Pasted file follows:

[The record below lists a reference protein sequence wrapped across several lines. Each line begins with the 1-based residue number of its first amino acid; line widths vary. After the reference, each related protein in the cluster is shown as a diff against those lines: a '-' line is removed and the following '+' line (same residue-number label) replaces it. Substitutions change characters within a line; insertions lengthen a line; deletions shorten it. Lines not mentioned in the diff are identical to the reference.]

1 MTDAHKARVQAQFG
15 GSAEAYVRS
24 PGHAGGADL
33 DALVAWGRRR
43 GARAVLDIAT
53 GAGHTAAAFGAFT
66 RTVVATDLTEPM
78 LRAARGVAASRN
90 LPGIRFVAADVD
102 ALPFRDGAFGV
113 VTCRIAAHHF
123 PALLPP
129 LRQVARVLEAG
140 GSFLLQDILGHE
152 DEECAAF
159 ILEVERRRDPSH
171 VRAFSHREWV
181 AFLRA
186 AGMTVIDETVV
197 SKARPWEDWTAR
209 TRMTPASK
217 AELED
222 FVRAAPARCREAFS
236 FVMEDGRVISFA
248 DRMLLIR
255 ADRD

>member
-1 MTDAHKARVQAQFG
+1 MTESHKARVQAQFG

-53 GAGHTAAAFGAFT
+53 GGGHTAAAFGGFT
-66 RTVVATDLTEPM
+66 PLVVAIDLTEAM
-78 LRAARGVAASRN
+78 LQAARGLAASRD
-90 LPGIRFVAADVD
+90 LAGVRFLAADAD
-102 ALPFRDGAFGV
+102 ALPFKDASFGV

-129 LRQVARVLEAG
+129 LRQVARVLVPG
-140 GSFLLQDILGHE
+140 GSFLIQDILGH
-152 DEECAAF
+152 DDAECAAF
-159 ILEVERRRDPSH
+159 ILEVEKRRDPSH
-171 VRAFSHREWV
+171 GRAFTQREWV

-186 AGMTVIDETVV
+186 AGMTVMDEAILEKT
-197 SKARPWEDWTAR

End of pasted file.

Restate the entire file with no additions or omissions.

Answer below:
[The record below lists a reference protein sequence wrapped across several lines. Each line begins with the 1-based residue number of its first amino acid; line widths vary. After the reference, each related protein in the cluster is shown as a diff against those lines: a '-' line is removed and the following '+' line (same residue-number label) replaces it. Substitutions change characters within a line; insertions lengthen a line; deletions shorten it. Lines not mentioned in the diff are identical to the reference.]

1 MTDAHKARVQAQFG
15 GSAEAYVRS
24 PGHAGGADL
33 DALVAWGRRR
43 GARAVLDIAT
53 GAGHTAAAFGAFT
66 RTVVATDLTEPM
78 LRAARGVAASRN
90 LPGIRFVAADVD
102 ALPFRDGAFGV
113 VTCRIAAHHF
123 PALLPP
129 LRQVARVLEAG
140 GSFLLQDILGHE
152 DEECAAF
159 ILEVERRRDPSH
171 VRAFSHREWV
181 AFLRA
186 AGMTVIDETVV
197 SKARPWEDWTAR
209 TRMTPASK
217 AELED
222 FVRAAPARCREAFS
236 FVMEDGRVISFA
248 DRMLLIR
255 ADRD

>member
-1 MTDAHKARVQAQFG
+1 MTESHKARVQAQFG

-53 GAGHTAAAFGAFT
+53 GGGHTAAAFGGFT
-66 RTVVATDLTEPM
+66 PLVVAIDLTEAM
-78 LRAARGVAASRN
+78 LQAARGLAASRD
-90 LPGIRFVAADVD
+90 LAGVRFLAADAD
-102 ALPFRDGAFGV
+102 ALPFKDASFGV

-129 LRQVARVLEAG
+129 LRQVARVLVPG
-140 GSFLLQDILGHE
+140 GSFLIQDILGH
-152 DEECAAF
+152 DDAECAAF
-159 ILEVERRRDPSH
+159 ILEVEKRRDPSH
-171 VRAFSHREWV
+171 GRAFTQREWV

-186 AGMTVIDETVV
+186 AGMTVMDEAILEKT
-197 SKARPWEDWTAR